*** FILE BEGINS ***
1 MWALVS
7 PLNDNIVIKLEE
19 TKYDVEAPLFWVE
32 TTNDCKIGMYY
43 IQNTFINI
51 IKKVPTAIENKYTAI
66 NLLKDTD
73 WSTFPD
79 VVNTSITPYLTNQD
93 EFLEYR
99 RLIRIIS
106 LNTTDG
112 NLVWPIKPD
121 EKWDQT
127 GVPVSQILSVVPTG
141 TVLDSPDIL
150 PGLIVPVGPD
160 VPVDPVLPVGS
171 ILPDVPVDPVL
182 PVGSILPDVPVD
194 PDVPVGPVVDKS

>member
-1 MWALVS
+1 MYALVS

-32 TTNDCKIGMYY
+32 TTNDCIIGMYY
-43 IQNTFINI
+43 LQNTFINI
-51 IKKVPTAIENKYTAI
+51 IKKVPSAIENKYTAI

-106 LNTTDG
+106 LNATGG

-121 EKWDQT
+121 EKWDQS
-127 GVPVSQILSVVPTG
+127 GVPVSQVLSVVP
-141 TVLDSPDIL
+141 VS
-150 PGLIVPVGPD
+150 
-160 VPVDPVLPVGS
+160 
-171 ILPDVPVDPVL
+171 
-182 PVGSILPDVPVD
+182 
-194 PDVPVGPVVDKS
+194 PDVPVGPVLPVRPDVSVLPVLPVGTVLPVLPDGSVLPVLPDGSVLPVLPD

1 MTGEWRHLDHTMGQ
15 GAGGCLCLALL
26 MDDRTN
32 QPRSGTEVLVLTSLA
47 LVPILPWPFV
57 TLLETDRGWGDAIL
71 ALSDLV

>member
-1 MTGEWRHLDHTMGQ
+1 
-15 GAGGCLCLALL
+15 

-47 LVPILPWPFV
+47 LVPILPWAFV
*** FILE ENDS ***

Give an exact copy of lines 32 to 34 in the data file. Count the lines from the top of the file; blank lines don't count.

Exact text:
+106 LNATGG

-121 EKWDQT
+121 EKWDQS